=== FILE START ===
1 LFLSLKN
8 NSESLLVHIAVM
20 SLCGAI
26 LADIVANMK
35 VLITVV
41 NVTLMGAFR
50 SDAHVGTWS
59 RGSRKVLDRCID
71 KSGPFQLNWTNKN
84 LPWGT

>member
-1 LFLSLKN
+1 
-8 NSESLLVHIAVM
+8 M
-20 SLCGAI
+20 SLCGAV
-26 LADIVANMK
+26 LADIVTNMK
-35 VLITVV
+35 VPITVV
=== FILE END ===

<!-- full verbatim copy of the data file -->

1 LFLSLKN
8 NSESLLVHIAVM
20 SLCGAI
26 LADIVANMK
35 VLITVV
41 NVTLMGAFR
50 SDAHVGTWS
59 RGSRKVLDRCID
71 KSGPFQLNWTNKN
84 LPWGT

>member
-1 LFLSLKN
+1 
-8 NSESLLVHIAVM
+8 M
-20 SLCGAI
+20 SLCGAV
-26 LADIVANMK
+26 LADIVTNMK
-35 VLITVV
+35 VPITVV